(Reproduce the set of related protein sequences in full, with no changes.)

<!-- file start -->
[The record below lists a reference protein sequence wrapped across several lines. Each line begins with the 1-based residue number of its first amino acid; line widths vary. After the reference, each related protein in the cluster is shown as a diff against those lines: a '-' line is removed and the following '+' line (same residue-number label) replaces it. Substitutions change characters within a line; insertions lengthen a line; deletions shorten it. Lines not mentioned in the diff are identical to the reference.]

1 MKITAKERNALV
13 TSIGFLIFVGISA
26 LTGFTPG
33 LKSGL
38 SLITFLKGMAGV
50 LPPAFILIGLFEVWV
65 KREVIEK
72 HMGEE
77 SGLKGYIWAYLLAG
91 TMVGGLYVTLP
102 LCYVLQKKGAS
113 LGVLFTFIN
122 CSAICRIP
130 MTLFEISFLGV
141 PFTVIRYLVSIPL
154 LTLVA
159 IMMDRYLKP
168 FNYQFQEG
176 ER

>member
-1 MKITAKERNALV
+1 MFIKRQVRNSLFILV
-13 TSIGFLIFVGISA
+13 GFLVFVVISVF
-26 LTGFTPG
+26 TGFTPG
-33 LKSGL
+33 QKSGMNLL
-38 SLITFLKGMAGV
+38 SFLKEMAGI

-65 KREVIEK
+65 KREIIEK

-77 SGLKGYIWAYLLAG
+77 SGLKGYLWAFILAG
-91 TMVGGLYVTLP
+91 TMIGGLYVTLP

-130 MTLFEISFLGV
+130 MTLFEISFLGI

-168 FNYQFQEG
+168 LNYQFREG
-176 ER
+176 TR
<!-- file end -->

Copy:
[The record below lists a reference protein sequence wrapped across several lines. Each line begins with the 1-based residue number of its first amino acid; line widths vary. After the reference, each related protein in the cluster is shown as a diff against those lines: a '-' line is removed and the following '+' line (same residue-number label) replaces it. Substitutions change characters within a line; insertions lengthen a line; deletions shorten it. Lines not mentioned in the diff are identical to the reference.]

1 MKITAKERNALV
13 TSIGFLIFVGISA
26 LTGFTPG
33 LKSGL
38 SLITFLKGMAGV
50 LPPAFILIGLFEVWV
65 KREVIEK
72 HMGEE
77 SGLKGYIWAYLLAG
91 TMVGGLYVTLP
102 LCYVLQKKGAS
113 LGVLFTFIN
122 CSAICRIP
130 MTLFEISFLGV
141 PFTVIRYLVSIPL
154 LTLVA
159 IMMDRYLKP
168 FNYQFQEG
176 ER

>member
-1 MKITAKERNALV
+1 MFIKRQVRNSLFILV
-13 TSIGFLIFVGISA
+13 GFLVFVVISVF
-26 LTGFTPG
+26 TGFTPG
-33 LKSGL
+33 QKSGMNLL
-38 SLITFLKGMAGV
+38 SFLKEMAGI

-65 KREVIEK
+65 KREIIEK

-77 SGLKGYIWAYLLAG
+77 SGLKGYLWAFILAG
-91 TMVGGLYVTLP
+91 TMIGGLYVTLP

-130 MTLFEISFLGV
+130 MTLFEISFLGI

-168 FNYQFQEG
+168 LNYQFREG
-176 ER
+176 TR